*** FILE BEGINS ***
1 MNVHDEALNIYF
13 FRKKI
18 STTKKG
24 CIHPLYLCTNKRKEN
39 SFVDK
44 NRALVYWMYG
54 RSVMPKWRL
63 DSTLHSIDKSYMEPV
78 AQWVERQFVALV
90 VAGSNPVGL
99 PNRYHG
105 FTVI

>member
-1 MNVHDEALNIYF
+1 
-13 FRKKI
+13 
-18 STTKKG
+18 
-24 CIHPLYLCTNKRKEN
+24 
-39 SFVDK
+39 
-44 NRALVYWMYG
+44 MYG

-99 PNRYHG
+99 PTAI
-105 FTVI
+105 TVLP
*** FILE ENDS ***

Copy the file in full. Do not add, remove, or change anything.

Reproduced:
1 MNVHDEALNIYF
13 FRKKI
18 STTKKG
24 CIHPLYLCTNKRKEN
39 SFVDK
44 NRALVYWMYG
54 RSVMPKWRL
63 DSTLHSIDKSYMEPV
78 AQWVERQFVALV
90 VAGSNPVGL
99 PNRYHG
105 FTVI

>member
-1 MNVHDEALNIYF
+1 
-13 FRKKI
+13 
-18 STTKKG
+18 
-24 CIHPLYLCTNKRKEN
+24 
-39 SFVDK
+39 
-44 NRALVYWMYG
+44 MYG

-99 PNRYHG
+99 PTAI
-105 FTVI
+105 TVLP